Appeal from the Circuit Court of Wayne County. No. 93-CH-3. Honorable Robert S. Hill, Judge Presiding.
The opinion of the court was delivered by: Welch
JUSTICE WELCH delivered the opinion of the court:
On January 16, 1993, Wayne County Press, Inc., which publishes a newspaper in Wayne County, Illinois, brought an action under the Freedom of Information Act (5 ILCS 140/1 et seq. (West 1992)) against Georgia Isle, the county clerk of Wayne County. Wayne County Press, Inc. ("plaintiff"), sought an order compelling Georgia Isle ("defendant") to disclose or give plaintiff access to completed applications for marriage licenses.
Defendant responded that the marriage license applications were exempt from disclosure under section 7 of the Freedom of Information Act ("Act") (5 ILCS 140/7 (West 1992)), as "informationspecifically prohibited from disclosure by federal or State law or rules and regulations adopted under federal or State law." The particular State law which defendant claimed prohibits the disclosure of applications for marriage licenses is the Vital Records Act (410 ILCS 535/1 et seq. (West 1992)). Section 24 of that act provides that access to "vital records" is limited to the custodian, in this case the county clerk, and her employees, and then only for administrative purposes. (410 ILCS 535/24 (West 1992).) The Vital Records Act makes it a class 4 felony for any custodian of a vital record to willfully and knowingly permit inspection or copying or to disclose information contained in vital records. (410 ILCS 535/27, 24 (West 1992).) The term "vital records" is defined in the Vital Records Act as "records of births, deaths, fetal deaths, marriages, dissolution of marriages, and data related thereto." 410 ILCS 535/1 (West 1992).
Trial was held on August 25, 1993, and both parties presented evidence and argument. The dispute at trial revolved around whether applications for marriage licenses constitute a "record of marriage" or "data related thereto" so as to fall within the definition of a "vital record." The trial court took the matter under advisement. On August 30, 1993, the trial court issued its written opinion in the case. In its order, the trial court stated:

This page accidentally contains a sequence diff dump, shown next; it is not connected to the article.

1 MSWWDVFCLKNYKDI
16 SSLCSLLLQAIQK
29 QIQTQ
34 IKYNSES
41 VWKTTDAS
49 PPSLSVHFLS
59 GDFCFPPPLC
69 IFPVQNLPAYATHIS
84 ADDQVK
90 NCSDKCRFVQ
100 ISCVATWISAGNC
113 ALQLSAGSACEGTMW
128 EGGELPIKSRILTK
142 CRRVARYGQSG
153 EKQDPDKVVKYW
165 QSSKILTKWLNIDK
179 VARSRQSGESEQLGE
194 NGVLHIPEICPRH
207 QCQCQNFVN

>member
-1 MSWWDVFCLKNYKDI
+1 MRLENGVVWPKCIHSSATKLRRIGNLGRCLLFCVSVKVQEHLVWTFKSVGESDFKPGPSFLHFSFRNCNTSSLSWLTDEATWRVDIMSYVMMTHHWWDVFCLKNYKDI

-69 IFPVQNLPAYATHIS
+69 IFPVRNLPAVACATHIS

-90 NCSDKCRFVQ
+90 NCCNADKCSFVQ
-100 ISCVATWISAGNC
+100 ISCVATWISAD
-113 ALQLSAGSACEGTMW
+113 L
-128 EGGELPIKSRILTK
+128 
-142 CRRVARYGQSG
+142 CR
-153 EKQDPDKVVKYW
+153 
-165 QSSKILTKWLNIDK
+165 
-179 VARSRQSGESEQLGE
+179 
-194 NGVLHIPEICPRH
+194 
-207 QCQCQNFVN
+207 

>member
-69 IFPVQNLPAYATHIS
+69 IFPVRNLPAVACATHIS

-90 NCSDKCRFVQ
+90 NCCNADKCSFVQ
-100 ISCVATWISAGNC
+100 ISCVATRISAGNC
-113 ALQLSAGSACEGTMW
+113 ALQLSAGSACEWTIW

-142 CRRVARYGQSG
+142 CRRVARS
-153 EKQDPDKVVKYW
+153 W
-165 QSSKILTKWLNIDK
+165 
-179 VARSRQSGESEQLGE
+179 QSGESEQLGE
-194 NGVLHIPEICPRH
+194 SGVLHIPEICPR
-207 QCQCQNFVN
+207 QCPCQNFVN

"In interpreting the law applicable to this request, the court has noted that an assumption has been made by the plaintiff that the county clerk is obliged to provide the matters claimed to be of public record unless she is able to provide some defense why not to do so. On the contrary, it would appear that the person requesting the information appears to have the obligation to show that the material concerned is not exempt."
The court went on to find that the marriage license application does constitute a "vital record" which is exempt from disclosure under the Act, and indeed, its disclosure is prohibited by the Vital Records Act. In an order entered September 8, 1993, in which the trial court adopted and incorporated its opinion of August 30, the trial court denied the relief requested by plaintiff.
Plaintiff appeals, raising three issues for our review: (1) whether the trial court improperly shifted the burden of proof to plaintiff to prove that the information sought is not exempt from disclosure; (2) whether the trial court erred in finding that applications for marriage licenses are vital records and exempt from disclosure under the Act; and (3) whether the trial court abused its discretion in denying plaintiff's prayer for attorney fees under section 11(i) of the Act (5 ILCS 140/11(i) (West 1992)), which provides for an award of reasonable fees if the party seeking disclosure substantially prevails, the recordsare of clearly significant interest to the general public, and the public body lacked any reasonable basis in law for withholding the record. We agree with plaintiff that the trial court improperly shifted the burden of proof to plaintiff to prove that no exemption to disclosure applies to the information sought, because the burden is properly on defendant to prove that an exemption does apply. Accordingly, we reverse the judgment of the trial court and remand this cause to that court for consideration of the issues utilizing the proper burden of proof. In light of this Disposition, we find it unnecessary to address the other arguments raised by plaintiff in this appeal.